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Cemeteries, an unholy row

The Bugle App

John Stapleton

05 June 2024, 6:15 AM

Cemeteries, an unholy row

An unholy row has broken between councils across NSW and the Minns state government, with the decision to introduce taxes on burials attracting harsh criticism.


The new tax will add $156 for each burial, $63 for each ash interment, and $43 for each cremation. 


Australians are already amongst the most heavily taxed people on Earth, and the idea of charging grieving families extra on top of the extensive funeral costs they already face has hit a raw nerve. “Grieving families to cop new death tax” is just one of the negative headlines the move has attracted, while councils around the state have complained about the cost of administering the levy and the lack of consultation with them.



Premier Chris Minns has been accused of breaking an electoral promise that he would not introduce any new taxes. 


Local Kiama MP Gareth Ward has also bitterly attacked the move. “There are two certainties in life, death, and higher taxes under Labor,” he told The Bugle.


“When people are grieving, the last thing they need to be worrying about is paying Chris Minns’s bill from burying a loved one. Chris Minns is the highest taxing Premier in our State’s history and all we see are cuts to projects in our area and money being splashed all over Sydney.

 

“Labor loves tax. Literally, from the cradle to the grave, this is another example of us paying more whilst the Sydney centric Labor Government expands the middle management of the State public service.

 

“Labor has always wanted to impose death duties. And this is just the start. Just watch these taxes increase over the years ahead.” 

 


The new impost has been confirmed by the regulator Cemeteries and Crematoria NSW (CCNSW), a statutory body under the NSW Government. The government claims that the new taxes are to fund its additional powers and operations, arrived at after years of consultation with the sector.


What has come as a shock is not the moves to strengthen oversight, but the taxes themselves, which were not expected. 


The association representing the state’s councils, Local Government NSW (LGNSW), has called on the Premier Chris Minns to step in and reverse the Government decision to impose a burial and cremation tax on the community, particularly during a cost of living crisis.


President Darriea Turley said the levy was just the latest example of cost-shifting by the State Government.


“Across NSW, council cemeteries undertake more than 40 percent of all burials,” she said. 


“This rises to more than 80 percent of all burials in rural and regional NSW so this unnecessary new tax will hit our rural and regional communities the hardest.


“The announcement of this new impost on councils and communities also makes a mockery of the NSW Government’s commitment to seriously consider the impacts of cost shifting, and comes at the same time the NSW parliament is undertaking hearings for its review of local government financial sustainability.”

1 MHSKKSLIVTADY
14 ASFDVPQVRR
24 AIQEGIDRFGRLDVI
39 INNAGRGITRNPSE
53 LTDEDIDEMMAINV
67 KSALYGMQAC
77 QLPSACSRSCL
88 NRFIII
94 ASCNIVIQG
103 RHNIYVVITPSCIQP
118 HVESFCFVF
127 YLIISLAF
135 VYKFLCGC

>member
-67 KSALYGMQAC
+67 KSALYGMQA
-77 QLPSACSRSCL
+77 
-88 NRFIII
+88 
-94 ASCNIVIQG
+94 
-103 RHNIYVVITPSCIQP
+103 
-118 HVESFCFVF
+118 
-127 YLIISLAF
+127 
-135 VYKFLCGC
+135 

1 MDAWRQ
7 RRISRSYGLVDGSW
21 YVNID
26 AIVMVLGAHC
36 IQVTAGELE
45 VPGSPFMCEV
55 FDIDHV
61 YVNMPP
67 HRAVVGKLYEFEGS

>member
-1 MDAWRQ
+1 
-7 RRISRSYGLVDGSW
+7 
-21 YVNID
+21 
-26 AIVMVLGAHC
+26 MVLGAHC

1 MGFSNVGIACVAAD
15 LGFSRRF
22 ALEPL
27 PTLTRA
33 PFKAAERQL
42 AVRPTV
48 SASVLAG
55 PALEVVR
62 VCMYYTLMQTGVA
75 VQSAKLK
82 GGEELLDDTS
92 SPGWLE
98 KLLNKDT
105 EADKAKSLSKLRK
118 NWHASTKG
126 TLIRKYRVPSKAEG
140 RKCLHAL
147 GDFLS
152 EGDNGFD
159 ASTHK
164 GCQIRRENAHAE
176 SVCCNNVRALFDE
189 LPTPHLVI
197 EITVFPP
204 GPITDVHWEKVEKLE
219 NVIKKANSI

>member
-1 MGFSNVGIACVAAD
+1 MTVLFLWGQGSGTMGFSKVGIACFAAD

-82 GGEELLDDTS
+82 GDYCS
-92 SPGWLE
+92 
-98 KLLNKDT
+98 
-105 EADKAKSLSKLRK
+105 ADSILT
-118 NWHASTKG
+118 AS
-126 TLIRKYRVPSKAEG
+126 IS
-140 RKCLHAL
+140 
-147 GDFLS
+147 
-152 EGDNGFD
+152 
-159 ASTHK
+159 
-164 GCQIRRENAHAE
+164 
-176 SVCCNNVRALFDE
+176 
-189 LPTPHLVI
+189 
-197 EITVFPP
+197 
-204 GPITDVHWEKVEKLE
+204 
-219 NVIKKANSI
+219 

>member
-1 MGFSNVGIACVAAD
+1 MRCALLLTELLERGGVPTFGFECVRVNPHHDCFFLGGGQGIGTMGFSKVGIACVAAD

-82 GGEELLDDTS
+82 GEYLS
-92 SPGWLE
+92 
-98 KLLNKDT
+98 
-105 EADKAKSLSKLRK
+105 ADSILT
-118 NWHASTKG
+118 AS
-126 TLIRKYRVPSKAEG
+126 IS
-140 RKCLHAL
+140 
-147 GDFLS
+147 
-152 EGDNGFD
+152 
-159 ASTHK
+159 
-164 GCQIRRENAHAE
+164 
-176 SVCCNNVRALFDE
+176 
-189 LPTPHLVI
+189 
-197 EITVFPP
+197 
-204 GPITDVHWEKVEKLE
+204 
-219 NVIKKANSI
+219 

The State Government announced the levy just before Easter this year, advising that the costs were to fund the increased regulation of the interment industry. At the time, LGNSW called on the Government to fund the regulation from its core budget rather than seek to recoup costs from operators, including local councils. 


Now, with the imminent implementation of the tax confirmed, the local government sector says the timelines are simply unworkable.


“Our councils will not have time to properly exhibit and approve any fee increase to cover this, as required under the Local Government Act,” Councillor Turley said. “At the same time, we simply cannot absorb this levy into current operational budgets. 



“Whether this year or next, councils will therefore have to pass on the levy to their residents and community members, making interment services more expensive for grieving individuals and families who are going through one of the most challenging circumstances of their lives.”


“Quite frankly, the announcement of this levy is premature and ill-considered, with key design and implementation features remaining unresolved” said Cr Turley.


Lands Minister Steve Kamper says multiple rounds of consultation have been held. “For years, we have seen horror story after horror story, family after family, report after report tell us we need to fix the long-running crisis in NSW cemeteries and crematoria,” he has previously said. 


“We need a strong cop on the beat - for too long customers have been left unprotected at a time when they are most vulnerable.” 

 

Michael Malone, Director of Infrastructure and Liveability said, “Kiama Council is required to pay the new NSW Interment Service Levy as a licenced cemetery operator. As Council does not have the financial capacity to absorb this additional levy, we have to pass on the cost in full to our customers.”